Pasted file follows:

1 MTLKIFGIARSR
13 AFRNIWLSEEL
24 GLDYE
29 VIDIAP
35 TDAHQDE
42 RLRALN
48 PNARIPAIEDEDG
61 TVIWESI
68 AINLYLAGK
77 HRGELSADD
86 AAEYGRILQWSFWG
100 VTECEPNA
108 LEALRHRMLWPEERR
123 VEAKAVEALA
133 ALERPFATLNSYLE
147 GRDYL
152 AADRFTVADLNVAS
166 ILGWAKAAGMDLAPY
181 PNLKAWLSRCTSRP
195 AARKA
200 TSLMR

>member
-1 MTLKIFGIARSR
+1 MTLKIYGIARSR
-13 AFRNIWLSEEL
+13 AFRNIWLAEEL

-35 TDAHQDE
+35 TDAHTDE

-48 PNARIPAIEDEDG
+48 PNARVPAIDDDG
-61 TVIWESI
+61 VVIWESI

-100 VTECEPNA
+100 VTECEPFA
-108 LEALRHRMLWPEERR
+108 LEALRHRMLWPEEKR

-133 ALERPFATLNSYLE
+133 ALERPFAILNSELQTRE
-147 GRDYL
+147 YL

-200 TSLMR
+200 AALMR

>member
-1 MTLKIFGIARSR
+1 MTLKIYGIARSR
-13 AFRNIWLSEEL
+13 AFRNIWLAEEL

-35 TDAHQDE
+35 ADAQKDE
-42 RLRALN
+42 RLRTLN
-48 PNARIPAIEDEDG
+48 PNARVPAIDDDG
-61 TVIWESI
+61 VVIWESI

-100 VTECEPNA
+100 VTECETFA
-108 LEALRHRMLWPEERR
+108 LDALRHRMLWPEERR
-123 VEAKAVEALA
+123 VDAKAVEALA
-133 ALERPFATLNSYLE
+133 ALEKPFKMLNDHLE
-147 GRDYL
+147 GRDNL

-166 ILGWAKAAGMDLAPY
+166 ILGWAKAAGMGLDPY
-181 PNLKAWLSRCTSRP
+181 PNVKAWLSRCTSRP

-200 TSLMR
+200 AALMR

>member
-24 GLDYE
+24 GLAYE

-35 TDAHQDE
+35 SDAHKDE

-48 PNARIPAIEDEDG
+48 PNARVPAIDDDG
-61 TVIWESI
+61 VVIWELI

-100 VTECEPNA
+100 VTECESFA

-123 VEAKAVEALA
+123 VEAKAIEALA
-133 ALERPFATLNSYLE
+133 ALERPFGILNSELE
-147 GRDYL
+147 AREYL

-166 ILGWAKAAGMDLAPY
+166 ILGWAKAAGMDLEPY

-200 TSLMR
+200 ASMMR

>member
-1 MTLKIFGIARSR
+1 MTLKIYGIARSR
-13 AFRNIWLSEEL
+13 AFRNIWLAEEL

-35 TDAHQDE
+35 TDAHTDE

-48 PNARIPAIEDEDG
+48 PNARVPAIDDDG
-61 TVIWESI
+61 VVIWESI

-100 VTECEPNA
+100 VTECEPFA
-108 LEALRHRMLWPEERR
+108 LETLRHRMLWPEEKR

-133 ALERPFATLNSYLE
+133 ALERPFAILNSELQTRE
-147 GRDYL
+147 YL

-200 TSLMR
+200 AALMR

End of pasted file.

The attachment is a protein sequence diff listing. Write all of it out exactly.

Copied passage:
1 MTLKIFGIARSR
13 AFRNIWLSEEL
24 GLDYE
29 VIDIAP
35 TDAHQDE
42 RLRALN
48 PNARIPAIEDEDG
61 TVIWESI
68 AINLYLAGK
77 HRGELSADD
86 AAEYGRILQWSFWG
100 VTECEPNA
108 LEALRHRMLWPEERR
123 VEAKAVEALA
133 ALERPFATLNSYLE
147 GRDYL
152 AADRFTVADLNVAS
166 ILGWAKAAGMDLAPY
181 PNLKAWLSRCTSRP
195 AARKA
200 TSLMR

>member
-1 MTLKIFGIARSR
+1 MTLKIYGIARSR
-13 AFRNIWLSEEL
+13 AFRNIWLAEEL

-35 TDAHQDE
+35 TDAHTDE

-48 PNARIPAIEDEDG
+48 PNARVPAIDDDG
-61 TVIWESI
+61 VVIWESI

-100 VTECEPNA
+100 VTECEPFA
-108 LEALRHRMLWPEERR
+108 LEALRHRMLWPEEKR

-133 ALERPFATLNSYLE
+133 ALERPFAILNSELQTRE
-147 GRDYL
+147 YL

-200 TSLMR
+200 AALMR

>member
-1 MTLKIFGIARSR
+1 MTLKIYGIARSR
-13 AFRNIWLSEEL
+13 AFRNIWLAEEL

-35 TDAHQDE
+35 ADAQKDE
-42 RLRALN
+42 RLRTLN
-48 PNARIPAIEDEDG
+48 PNARVPAIDDDG
-61 TVIWESI
+61 VVIWESI

-100 VTECEPNA
+100 VTECETFA
-108 LEALRHRMLWPEERR
+108 LDALRHRMLWPEERR
-123 VEAKAVEALA
+123 VDAKAVEALA
-133 ALERPFATLNSYLE
+133 ALEKPFKMLNDHLE
-147 GRDYL
+147 GRDNL

-166 ILGWAKAAGMDLAPY
+166 ILGWAKAAGMGLDPY
-181 PNLKAWLSRCTSRP
+181 PNVKAWLSRCTSRP

-200 TSLMR
+200 AALMR

>member
-24 GLDYE
+24 GLAYE

-35 TDAHQDE
+35 SDAHKDE

-48 PNARIPAIEDEDG
+48 PNARVPAIDDDG
-61 TVIWESI
+61 VVIWELI

-100 VTECEPNA
+100 VTECESFA

-123 VEAKAVEALA
+123 VEAKAIEALA
-133 ALERPFATLNSYLE
+133 ALERPFGILNSELE
-147 GRDYL
+147 AREYL

-166 ILGWAKAAGMDLAPY
+166 ILGWAKAAGMDLEPY

-200 TSLMR
+200 ASMMR

>member
-1 MTLKIFGIARSR
+1 MTLKIYGIARSR
-13 AFRNIWLSEEL
+13 AFRNIWLAEEL

-35 TDAHQDE
+35 TDAHTDE

-48 PNARIPAIEDEDG
+48 PNARVPAIDDDG
-61 TVIWESI
+61 VVIWESI

-100 VTECEPNA
+100 VTECEPFA
-108 LEALRHRMLWPEERR
+108 LETLRHRMLWPEEKR

-133 ALERPFATLNSYLE
+133 ALERPFAILNSELQTRE
-147 GRDYL
+147 YL

-200 TSLMR
+200 AALMR